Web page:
For communities small and large, old and new, urban and suburban, the key to resident retention lies in the three C’s: Communication, connection and camaraderie.
Demand for apartments continues to rise. According to a report from NAA and the National Multifamily Housing Council, to meet current demand, the country needs 4.6 million new apartment homes by 2030. This anticipated increase in the number of units being developed makes it more important than ever for property managers to foster a sense of community among residents — tapping into the same block-club mentality that shaped neighborhoods of old. It’s a tactic that aids in retention by positioning renters as neighbors rather than simply individuals who happen to live in the same building.
According to NAA’s recent “Adding Value in the Age of Amenities Wars” report, being part of a community is an important factor when renters choose a building to call home. In fact, a sense of community is what’s behind five of the top 10 apartment amenities that have been added or upgraded the most since 2014. These include clubhouses and other common areas where residents can relax and socialize, as well as activity-focused spots, such as fitness and co-working spaces, that encourage like-minded residents to meet up in the common areas of their buildings.
While amenities may be enough to sell prospective residents on a particular building — and even this is becoming harder as rooftop pools, maker-spaces and “jam rooms” become the norm — they often aren’t enough to keep residents for the long term. Instead, property managers must find other ways to ensure residents are happy and living in a community they don’t want to leave.
In communities small and large, old and new, urban and suburban, the key to resident retention lies in the three C’s: Communication, connection and camaraderie.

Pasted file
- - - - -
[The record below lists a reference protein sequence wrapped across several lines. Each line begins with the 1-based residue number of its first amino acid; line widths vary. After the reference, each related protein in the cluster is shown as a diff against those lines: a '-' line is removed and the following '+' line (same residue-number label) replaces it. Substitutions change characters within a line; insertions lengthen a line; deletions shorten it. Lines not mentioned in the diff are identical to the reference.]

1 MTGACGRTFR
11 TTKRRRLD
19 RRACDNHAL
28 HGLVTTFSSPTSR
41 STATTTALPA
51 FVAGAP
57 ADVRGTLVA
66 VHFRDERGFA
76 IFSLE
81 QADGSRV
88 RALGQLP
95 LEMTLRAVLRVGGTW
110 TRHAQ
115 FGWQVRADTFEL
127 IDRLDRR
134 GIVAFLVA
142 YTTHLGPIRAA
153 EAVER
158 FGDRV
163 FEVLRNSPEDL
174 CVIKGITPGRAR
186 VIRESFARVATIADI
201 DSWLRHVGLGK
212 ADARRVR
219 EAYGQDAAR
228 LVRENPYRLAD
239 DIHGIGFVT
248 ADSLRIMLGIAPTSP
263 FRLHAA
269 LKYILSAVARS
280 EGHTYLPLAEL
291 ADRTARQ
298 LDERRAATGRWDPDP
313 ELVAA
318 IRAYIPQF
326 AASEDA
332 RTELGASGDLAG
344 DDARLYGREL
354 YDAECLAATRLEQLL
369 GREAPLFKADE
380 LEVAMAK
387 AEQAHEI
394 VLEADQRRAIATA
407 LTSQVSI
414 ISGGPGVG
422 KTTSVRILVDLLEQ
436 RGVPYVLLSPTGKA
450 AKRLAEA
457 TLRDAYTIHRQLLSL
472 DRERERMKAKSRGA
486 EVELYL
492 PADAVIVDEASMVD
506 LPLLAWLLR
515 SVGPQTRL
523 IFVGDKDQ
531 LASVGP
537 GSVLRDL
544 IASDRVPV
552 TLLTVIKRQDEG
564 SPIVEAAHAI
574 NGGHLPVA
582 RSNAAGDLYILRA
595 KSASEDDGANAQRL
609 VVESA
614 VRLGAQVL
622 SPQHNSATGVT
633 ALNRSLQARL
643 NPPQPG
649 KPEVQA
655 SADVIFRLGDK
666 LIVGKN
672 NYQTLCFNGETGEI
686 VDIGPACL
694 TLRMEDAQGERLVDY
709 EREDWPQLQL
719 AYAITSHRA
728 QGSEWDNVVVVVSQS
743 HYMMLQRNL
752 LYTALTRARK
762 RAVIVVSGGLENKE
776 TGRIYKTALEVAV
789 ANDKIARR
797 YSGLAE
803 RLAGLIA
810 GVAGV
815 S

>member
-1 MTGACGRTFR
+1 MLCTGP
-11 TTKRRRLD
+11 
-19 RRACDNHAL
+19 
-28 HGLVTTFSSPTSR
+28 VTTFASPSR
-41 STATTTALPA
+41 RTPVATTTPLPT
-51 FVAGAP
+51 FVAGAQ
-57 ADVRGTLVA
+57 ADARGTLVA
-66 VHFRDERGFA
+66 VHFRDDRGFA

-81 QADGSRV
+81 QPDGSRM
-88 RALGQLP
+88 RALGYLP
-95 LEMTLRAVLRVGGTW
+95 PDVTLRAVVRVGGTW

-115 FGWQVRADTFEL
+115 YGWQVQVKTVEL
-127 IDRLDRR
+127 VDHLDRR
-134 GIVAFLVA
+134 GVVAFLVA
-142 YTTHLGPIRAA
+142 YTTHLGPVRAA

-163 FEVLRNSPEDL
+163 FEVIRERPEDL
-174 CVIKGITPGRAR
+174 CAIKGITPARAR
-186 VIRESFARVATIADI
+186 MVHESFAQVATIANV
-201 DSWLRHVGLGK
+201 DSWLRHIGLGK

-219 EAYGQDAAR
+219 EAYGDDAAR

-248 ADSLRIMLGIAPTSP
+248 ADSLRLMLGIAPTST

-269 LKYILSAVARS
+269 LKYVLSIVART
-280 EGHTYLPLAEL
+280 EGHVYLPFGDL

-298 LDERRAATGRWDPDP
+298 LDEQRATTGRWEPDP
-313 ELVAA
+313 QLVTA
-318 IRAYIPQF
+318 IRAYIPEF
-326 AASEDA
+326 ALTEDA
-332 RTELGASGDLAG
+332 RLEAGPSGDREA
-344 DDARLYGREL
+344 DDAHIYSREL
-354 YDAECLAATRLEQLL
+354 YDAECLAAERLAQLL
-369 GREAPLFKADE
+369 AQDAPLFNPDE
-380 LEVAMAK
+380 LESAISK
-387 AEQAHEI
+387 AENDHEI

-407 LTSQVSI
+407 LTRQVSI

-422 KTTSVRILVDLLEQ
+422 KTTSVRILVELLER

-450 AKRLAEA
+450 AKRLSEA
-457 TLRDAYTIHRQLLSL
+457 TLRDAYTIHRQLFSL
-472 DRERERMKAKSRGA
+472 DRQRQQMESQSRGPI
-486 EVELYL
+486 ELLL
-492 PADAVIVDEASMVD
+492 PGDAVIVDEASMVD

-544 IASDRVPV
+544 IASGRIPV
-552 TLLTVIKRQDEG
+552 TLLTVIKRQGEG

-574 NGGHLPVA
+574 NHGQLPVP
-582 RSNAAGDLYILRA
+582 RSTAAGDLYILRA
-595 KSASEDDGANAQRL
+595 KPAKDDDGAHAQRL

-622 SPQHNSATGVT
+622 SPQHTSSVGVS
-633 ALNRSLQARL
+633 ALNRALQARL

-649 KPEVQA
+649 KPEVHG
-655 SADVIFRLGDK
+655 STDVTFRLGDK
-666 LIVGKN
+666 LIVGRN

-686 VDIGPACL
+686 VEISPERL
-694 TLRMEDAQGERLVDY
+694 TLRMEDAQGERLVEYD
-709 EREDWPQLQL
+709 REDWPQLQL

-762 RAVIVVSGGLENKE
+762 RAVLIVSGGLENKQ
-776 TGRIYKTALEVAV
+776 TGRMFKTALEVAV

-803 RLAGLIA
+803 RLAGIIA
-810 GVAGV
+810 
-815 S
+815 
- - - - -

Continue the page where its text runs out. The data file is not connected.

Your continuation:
Make Communication Easy
Technology has provided residents with the ability to communicate with property management at their convenience. It’s no longer necessary to visit the management office to drop off a rent check, pick up a package or fill out a service request. Now, these and other tasks can be completed remotely using a computer or mobile device, delivering around-the-clock service that improves the residential experience.
Waterton, a national multifamily investor and operator, offers responsive communication through its own online Message Center portal. In addition, management teams can get valuable resident feedback from regular surveys and Facebook polls. A recent survey at Chicago’s Cobbler Square Lofts, a 292-unit community that Waterton began managing in November 2017, revealed overwhelming support for the building to go smoke-free. This policy is being implemented as residents renew their leases.
Resident retention increases when property managers are able to offer the conveniences afforded by these communication tools. However, less face-to-face interaction also presents challenges for property managers, requiring them to be more creative in how they develop relationships with and among residents despite having fewer touchpoints.
Connect with Residents
Building a strong connection with residents is vital to the success of any apartment community. It is the property manager’s responsibility to ensure the rental experience is more emotional than transactional. The good news is that technology handles so many management tasks it frees up time for managers to engage with residents one on one.
Historically, best practices in rental housing management are informed by those in the hospitality industry. In 2015, Waterton went as far as combining its residential and hospitality platforms into what the Chicago-based company calls Resitality™, providing residents with the services and amenities one might find in a luxury hotel.